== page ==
It is precisely because of my experience at constituency surgeries over the past few months that I have been prompted to seek the Adjournment of the House to debate what is a most important issue in my constituency. Anyone who had seen the huge number of homeless people who have come to my surgeries, who have families and who have nowhere to live, would be left with no alternative but to bring the matter urgently to the attention of the House. I know that the Minister who will reply to the debate has in recent weeks had the opportunity to visit Stoke-on-Trent, North and I know that he has seen at first hand some of our many problems. I hope that we will have a constructive response from him which will enable the city council of Stoke-on-Trent and the borough council of Newcastle to go a considerable way in dealing with the huge problem of homelessness. Roughly one third of Stoke-on-Trent comes under Newcastle borough council and the remaining two thirds under Stoke-on-Trent city council.
Of all the problems of the area, housing is one of the major ones. I stress that both councils are Labour-controlled and will remain so. Both are equally committed to deal with the acute and growing housing crisis which is easily the worst since the second world war. Both councils are doing the very best job that they can under the impossible constraints imposed by central Government. Neither council is able to invest either in new house building or in the improvement of existing housing on the scale which is now both necessary and urgent.
I stress that it is the scale of the problem that is so important. New and improved homes are urgently needed. Both councils are working in close partnership with the Government on specific schemes, and we welcome them. We have seen some progress. But it is important to state that, although there have been some improvements, far more are needed. My surgeries have shown me that homelessness is now a serious problem that we must tackle. I hope that I can persuade the Government that more resources are needed and that, if they cannot be provided this financial year, it is essential that the Government plan to make them available in the next allocation of housing money to the two councils concerned.
North Staffordshire is no different from most other parts of the country in this respect. Last year Channel 4, in consultation with Shelter, produced an important documentary about homelessness. I felt that it should have had the status of the documentary "Cathy Come Home". Wanting to dispel the false assumption that only London has a problem of homelessness, the makers of the programme selected North Staffordshire as an average area not normally associated with rising homelessness. The documentary confirmed beyond all doubt that, after 10 years of Tory policies, it is not just in London that people are made homeless and are without homes; homelessness is an everyday reality for thousands of people throughout the country. Families as well as single people are without a place to live. The situation is intolerable. I want the Minister to answer for the misery that his Government's policies are causing to my constituents and others in the west midlands and the north-west.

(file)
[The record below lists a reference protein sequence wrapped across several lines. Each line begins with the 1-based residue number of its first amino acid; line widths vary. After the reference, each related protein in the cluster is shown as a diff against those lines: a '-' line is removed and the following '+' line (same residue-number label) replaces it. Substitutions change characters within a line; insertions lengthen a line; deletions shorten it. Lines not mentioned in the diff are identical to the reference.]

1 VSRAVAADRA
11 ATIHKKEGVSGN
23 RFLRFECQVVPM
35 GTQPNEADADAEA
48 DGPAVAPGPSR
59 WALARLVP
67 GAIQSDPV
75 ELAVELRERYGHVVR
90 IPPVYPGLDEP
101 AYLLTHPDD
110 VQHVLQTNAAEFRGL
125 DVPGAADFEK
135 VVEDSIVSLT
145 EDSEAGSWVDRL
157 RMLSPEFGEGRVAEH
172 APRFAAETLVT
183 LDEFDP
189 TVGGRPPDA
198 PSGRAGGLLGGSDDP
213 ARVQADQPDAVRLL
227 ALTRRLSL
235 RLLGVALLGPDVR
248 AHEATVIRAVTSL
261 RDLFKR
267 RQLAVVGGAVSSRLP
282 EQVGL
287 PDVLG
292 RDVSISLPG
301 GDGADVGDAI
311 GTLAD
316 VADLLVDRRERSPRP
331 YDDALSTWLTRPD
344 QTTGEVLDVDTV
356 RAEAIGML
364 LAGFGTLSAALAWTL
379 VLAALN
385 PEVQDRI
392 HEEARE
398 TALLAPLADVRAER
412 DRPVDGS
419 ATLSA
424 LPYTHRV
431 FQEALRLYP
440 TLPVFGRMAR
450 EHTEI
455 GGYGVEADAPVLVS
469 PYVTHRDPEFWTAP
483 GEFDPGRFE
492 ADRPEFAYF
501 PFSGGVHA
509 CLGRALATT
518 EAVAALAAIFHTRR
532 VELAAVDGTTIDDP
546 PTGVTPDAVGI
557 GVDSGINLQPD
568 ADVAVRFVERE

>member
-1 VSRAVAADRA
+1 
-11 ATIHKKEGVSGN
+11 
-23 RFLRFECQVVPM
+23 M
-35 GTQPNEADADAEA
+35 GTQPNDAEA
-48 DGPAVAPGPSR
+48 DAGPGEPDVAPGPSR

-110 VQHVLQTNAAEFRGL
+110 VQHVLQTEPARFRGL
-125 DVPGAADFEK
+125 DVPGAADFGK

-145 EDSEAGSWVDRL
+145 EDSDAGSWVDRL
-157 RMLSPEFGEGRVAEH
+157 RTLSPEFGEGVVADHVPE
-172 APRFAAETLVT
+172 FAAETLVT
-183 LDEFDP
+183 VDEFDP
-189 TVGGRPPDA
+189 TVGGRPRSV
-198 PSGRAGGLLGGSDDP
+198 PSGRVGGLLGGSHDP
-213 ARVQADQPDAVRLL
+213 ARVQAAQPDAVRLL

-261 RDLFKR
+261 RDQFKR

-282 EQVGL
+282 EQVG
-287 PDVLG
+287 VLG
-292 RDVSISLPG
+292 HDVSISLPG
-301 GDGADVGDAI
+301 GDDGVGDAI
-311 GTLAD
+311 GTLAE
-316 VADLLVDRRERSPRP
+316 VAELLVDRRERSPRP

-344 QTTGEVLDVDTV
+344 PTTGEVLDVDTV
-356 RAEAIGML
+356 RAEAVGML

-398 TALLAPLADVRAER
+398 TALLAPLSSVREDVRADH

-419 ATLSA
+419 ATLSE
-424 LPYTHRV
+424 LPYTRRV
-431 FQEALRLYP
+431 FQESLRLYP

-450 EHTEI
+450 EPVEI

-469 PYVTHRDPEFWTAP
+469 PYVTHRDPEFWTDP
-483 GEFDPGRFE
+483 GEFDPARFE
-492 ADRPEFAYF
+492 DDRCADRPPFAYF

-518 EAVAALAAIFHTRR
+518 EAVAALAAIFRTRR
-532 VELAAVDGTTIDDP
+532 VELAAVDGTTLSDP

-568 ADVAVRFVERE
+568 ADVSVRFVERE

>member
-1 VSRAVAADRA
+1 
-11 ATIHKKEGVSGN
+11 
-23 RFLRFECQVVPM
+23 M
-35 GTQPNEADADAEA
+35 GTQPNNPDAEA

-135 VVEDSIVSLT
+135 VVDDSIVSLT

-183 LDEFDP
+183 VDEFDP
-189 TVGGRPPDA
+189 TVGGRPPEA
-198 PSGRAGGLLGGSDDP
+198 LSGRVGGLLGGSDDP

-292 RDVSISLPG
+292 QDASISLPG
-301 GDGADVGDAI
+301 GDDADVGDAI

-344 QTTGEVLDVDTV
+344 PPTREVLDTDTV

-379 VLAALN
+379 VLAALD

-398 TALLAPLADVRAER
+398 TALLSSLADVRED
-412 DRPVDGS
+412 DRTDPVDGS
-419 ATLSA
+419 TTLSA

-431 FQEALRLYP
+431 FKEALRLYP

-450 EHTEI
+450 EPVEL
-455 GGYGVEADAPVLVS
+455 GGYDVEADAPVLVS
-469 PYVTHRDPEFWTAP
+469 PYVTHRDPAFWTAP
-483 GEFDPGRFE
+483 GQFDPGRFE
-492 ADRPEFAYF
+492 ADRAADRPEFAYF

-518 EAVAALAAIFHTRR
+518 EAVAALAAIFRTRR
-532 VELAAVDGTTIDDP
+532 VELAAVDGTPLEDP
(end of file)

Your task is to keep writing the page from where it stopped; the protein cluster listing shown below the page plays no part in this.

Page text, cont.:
In the west midlands in 1989 as many as 14,250 households were homeless and came under the responsibility of the local authorities, under the provisions of the Housing Act 1985. Similarly, in the north-west in 1989 as many as 21,210 households were homeless and local authorities had to accept responsibility for them.
Returning to a constituency level, and taking Newcastle first, how does the Minister account for there being as many as 59 families with children in lodgings, 24 eligible transfer applicants and 17 approved cases, all awaiting rehousing in two or three-bedroomed houses—not in the whole area of Newcastle but just in the Kidsgrove area of the borough, including Talke, Talke pits and Whitehill? How does he account for there being only five houses available for re-letting in that area during the past three months; and how does he account for the waiting time for eligible applicants being more than one year?